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Protecting Your Heart in Winter Weather: Expert Advice from Jefferson Cardiology
By Nancy Kennedy

The cold and snowy weather of winter can be beautiful and invigorating, but people with heart conditions should take special precautions to stay healthy and safe. Learning to protect yourself and pace yourself are the keys to staying heart-healthy in winter, says Alan D. Bramowitz, M.D., a board-certified cardiologist with Jefferson Cardiology Association.

“Cold winter weather affects the heart in several important ways,” Dr. Bramowitz explains. “It places extra demands on the heart; it can raise the blood pressure and the heart rate; and it can cause the blood to clot more quickly. Anyone with a history of heart disease needs to be aware that there is always the potential for new problems. If you have heart disease but it is stable and you don’t have symptoms, you can be active in winter, but be careful.”

Some specific measures recommended by Dr. Bramowitz are:

  • When you go outside, stay warm. Wear layers of clothing to trap air around you. This creates a layer of insulation that keeps you warmer.
  • Cover up exposed skin: wear gloves and a hat.
  • Avoid alcohol before going out in the cold; it can give you a false sense of warmth and also cause vasodilation - the expansion of blood vessels – that can drop your blood pressure.
  • To avoid inhaling frigid air, wear a mask or a scarf around your mouth and nose to make the air warmer.
  • Know the symptoms of heart attack: chest pressure; squeezing sensations; discomfort in the arms, back, jaw or shoulders; nausea; cold sweat; shortness of breath. If you experience any of these symptoms, stop your activity immediately and call 911.
  • Know the symptoms of hypothermia: mental confusion, shivering, sleepiness, slow heart rate
  • Be careful not to get overheated, which can also cause vasodilation and a drop in blood pressure.
  • Simply walking in deep snow or snow drifts can be hard on the heart. Unless you absolutely have to go out, remain at home, turn the thermostat to 68 or whatever is most comfortable, and stay safe and warm indoors.

Dr. Bramowitz says that sometimes, older heart patients want to engage in the same winter activities they enjoyed at a younger age, such as hunting. “Be realistic about your limits,” he warns. “If you are a heart patient and you want to go hunting, do not go alone. Don’t climb hills and don’t attempt to drag a heavy animal by yourself. Avoid alcohol and heavy meals and make sure you have a cell phone with you.”

Snow shoveling demands extra precautions. “Persons who have had cardiac procedures and have ongoing symptoms, and those with angina, weak heart muscle and heart failure, need to restrict themselves: they shouldn’t do any snow shoveling and they should limit their exposure to extreme cold and winds. If your heart disease is stable and you’re free of symptoms, and the amount of snow is small (meaning an inch), it’s probably fine to push the snow, without lifting heavy snow,” says Dr. Bramowitz. “Don’t eat a big meal before shoveling; that will divert blood flow to your gastrointestinal system, away from your heart and muscles. Pace yourself. Take breaks and listen to your body.”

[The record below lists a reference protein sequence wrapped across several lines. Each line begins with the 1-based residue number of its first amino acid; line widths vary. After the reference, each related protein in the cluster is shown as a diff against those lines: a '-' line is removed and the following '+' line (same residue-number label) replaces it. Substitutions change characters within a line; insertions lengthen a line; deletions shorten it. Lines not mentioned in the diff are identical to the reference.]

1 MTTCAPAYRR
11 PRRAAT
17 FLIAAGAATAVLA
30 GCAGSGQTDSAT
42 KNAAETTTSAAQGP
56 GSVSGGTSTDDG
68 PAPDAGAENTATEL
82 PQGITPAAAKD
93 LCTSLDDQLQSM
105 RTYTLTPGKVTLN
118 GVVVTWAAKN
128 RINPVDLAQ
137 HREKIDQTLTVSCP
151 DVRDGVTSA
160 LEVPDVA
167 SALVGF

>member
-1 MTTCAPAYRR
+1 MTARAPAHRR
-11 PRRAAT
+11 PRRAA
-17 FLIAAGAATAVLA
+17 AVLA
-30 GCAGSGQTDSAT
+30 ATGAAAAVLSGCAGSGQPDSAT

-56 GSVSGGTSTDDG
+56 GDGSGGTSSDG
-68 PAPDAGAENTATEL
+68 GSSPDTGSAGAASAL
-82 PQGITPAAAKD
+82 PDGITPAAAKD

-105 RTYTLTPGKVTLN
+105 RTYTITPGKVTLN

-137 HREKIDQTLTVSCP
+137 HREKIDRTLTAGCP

The darkness and social isolation of a long winter can take an emotional toll, leading to loneliness and depression, and that can impact heart health. Dr. Bramowitz recommends opening your curtains to bring in the sunlight and keeping in touch with family and friends. “If you are feeling overwhelmed by negative feelings, reach out to others for help. Have someone you can call. Try to take good care of yourself: take your medications, eat well and get plenty of rest.”

In western Pennsylvania, winters are long, but they do come to an end. Taking care of your heart through the winter will help you be prepared to enjoy the wonders of spring and summer when they finally arrive!

Jefferson Cardiology Association is a community-based medical practice that offers individualized, high quality care of the heart and blood vessels, including prevention, state of the art diagnostics and advanced treatment, including medications and recommendations for lifestyle changes to support and improve heart health. There are four locations, in Jefferson Hills, Belle Vernon, Jeanette and Uniontown. To contact Jefferson Cardiology, call (412) 469-1500 or visit the web site, www.jeffersoncardiology.com.

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